FASS in the Class: The off-campus visit

Bring FASS to your classroom

Bring SFU and FASS to your classroom with our guest speaker opportunities! We have a roster of highly successful FASS graduate students who are keen to share their research and career journeys with your students. Each speaker will bring a unique perspective to their presentation and will add value to the learning experience by sharing their knowledge and expertise in a humanities and social sciences subject. 

Presentations are subject to change and limited to availability.

Presentations list

All lined up: How and why humans and nonhumans wait - Ideal for: Human Geography, Social Justice, and Urban Studies

Presented by Kate Elliott

This presentation examines a social phenomenon we participate in multiple times a day: waiting in line. Sometimes these line-ups are visible, but increasingly they are not. Why do we follow systems of queueing, and when is it important that humans (and nonhumans) are seen to be waiting? Is lining-up a sign of order or disorder? Through examples of real-life queues, students will learn basics of queueing theory, and be introduced to people who study what it is to wait in line.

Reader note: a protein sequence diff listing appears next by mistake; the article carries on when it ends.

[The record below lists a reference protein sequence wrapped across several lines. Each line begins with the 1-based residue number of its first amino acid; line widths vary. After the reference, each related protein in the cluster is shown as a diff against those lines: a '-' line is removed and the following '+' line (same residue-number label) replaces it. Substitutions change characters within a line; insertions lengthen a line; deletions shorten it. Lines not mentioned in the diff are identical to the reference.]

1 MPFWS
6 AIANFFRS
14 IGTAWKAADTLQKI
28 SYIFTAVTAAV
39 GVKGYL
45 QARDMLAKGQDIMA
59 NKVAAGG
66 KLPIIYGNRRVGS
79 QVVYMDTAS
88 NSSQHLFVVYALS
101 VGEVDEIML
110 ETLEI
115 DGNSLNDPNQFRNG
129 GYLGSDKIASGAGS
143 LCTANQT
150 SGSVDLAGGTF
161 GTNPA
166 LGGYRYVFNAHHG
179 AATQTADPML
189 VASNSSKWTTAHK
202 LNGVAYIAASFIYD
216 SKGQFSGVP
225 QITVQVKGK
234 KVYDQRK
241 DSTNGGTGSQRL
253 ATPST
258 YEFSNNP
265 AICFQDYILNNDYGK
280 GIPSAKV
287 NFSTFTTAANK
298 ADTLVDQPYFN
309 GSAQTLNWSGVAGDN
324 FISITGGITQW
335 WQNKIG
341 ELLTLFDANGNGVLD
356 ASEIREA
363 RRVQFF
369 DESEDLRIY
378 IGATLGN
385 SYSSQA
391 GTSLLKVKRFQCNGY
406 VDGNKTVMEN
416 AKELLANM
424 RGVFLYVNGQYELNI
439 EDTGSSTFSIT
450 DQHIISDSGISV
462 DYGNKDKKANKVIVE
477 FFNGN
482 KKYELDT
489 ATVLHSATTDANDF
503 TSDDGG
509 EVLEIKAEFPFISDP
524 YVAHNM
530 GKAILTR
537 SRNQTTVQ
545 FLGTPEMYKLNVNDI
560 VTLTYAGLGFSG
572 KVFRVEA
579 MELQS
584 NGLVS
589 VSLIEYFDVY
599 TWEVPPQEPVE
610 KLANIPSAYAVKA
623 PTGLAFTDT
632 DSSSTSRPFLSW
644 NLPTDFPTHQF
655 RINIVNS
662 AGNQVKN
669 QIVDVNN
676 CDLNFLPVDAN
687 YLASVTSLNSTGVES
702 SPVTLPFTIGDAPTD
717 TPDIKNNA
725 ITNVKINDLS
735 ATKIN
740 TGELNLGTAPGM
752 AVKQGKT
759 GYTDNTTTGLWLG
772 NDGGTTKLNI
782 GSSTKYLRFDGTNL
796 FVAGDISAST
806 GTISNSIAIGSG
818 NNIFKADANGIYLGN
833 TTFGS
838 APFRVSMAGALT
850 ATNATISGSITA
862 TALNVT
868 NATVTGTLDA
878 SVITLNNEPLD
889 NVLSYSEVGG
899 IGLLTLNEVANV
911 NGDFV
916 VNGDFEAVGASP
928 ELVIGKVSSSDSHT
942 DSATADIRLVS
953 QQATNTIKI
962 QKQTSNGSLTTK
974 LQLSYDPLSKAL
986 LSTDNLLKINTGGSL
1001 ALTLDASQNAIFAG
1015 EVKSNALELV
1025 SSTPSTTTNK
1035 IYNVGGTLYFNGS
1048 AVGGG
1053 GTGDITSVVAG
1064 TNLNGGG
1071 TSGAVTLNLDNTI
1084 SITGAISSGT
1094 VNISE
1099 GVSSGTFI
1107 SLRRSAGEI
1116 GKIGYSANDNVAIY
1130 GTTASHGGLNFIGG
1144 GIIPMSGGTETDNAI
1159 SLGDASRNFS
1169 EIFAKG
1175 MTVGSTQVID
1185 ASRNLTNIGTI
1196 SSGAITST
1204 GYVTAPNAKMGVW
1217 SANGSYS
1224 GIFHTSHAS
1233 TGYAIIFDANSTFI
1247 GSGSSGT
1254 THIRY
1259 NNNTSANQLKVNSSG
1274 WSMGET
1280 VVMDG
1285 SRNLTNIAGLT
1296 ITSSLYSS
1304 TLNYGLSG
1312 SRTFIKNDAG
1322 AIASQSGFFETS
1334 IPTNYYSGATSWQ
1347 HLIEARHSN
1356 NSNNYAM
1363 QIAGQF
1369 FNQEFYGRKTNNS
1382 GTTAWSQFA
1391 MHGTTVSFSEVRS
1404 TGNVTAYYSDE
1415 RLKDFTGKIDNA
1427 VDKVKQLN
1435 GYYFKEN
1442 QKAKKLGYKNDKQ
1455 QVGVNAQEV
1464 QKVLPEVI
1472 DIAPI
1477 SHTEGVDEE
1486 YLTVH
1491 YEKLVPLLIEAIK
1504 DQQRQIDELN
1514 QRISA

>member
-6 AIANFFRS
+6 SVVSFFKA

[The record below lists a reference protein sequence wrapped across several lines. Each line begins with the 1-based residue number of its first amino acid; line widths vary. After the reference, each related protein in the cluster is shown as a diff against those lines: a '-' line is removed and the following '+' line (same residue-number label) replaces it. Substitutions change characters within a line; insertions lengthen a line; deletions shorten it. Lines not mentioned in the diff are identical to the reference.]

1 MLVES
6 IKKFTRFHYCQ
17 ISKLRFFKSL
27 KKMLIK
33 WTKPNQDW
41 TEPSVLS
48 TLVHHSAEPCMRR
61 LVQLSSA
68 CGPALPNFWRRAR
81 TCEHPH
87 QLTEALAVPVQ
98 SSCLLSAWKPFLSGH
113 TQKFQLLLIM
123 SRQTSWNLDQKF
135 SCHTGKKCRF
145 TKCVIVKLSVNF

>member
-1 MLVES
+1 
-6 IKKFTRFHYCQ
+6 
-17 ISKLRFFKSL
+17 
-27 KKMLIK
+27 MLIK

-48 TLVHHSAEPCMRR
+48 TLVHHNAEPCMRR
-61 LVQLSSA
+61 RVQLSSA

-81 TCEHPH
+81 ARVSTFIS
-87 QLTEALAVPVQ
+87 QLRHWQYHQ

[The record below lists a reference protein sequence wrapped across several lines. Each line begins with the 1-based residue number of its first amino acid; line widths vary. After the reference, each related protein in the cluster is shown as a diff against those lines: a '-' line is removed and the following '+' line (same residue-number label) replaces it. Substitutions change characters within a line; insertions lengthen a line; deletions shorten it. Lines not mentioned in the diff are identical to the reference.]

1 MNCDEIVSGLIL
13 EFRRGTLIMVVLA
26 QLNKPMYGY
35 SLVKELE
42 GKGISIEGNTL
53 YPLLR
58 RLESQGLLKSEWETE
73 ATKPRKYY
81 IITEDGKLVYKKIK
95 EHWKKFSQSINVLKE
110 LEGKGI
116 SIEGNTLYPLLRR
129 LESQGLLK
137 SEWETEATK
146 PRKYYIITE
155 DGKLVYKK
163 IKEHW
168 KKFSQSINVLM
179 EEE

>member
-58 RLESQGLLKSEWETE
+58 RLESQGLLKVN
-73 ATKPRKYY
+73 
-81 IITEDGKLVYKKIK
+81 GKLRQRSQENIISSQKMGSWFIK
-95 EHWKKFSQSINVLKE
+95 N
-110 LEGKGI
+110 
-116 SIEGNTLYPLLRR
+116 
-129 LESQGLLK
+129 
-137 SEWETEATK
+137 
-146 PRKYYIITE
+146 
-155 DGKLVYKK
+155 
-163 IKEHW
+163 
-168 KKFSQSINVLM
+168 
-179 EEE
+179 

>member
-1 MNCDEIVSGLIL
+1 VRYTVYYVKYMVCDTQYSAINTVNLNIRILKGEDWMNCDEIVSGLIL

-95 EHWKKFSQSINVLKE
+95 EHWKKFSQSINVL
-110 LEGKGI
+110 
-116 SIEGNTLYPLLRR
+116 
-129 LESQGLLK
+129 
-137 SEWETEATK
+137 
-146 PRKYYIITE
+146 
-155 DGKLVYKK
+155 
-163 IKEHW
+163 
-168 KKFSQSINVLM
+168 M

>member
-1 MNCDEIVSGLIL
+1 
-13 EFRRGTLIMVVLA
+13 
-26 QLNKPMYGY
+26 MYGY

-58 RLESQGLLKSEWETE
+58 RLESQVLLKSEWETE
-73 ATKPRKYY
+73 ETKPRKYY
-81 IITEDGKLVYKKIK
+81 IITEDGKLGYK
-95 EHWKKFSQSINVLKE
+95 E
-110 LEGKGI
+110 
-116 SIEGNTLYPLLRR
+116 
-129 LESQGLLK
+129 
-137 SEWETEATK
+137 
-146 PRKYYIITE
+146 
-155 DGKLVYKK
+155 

Brushing Up on Fingerprints - DNA Fingerprinting and Crime Scene Investigation - Ideal for: Law Studies, Explorations in Social Studies, and Science 

Presented by Payten Smith

Forming in the womb, each person holds an identifying marker - their fingerprint! Unique to the individual, no two persons to date have been found to hold identical fingerprints. Due to this, crime scene investigation typically involves the examination and comparison of fingerprints to identify who may have been involved in a crime. Topics in this discussion will include tentative and positive forms of identification, Ident officer roles, fingerprints and how they form, biometrics, and fingerprint alteration. A hands on activity will also be included to allow participants to get the chance to identify, dust, and lift their own prints!

Content Warning - this presentation will touch on some sensitive content including: crime scene investigation, case examples, and fingerprint alteration. Although some content may be challenging for some viewers, information is only shown for the sake of learning and will be relayed in a respectful and lighthearted manner.

Cemeteries: Life in the City - Ideal for: Human Geography and Urban Studies

Presented by Kate Elliott

Can anybody visit a cemetery? Are you allowed to play sports in a cemetery? Do people live in cemeteries? -- Your presenter (who was once invited to live in a cemetery) will answer these questions, and will ask students to consider cemeteries as more than mere places of death. Students will be invited to consider the multiple roles cemeteries could play as community green space.

Citizen Participation in City-Making - Ideal for: Human Geography and Urban Studies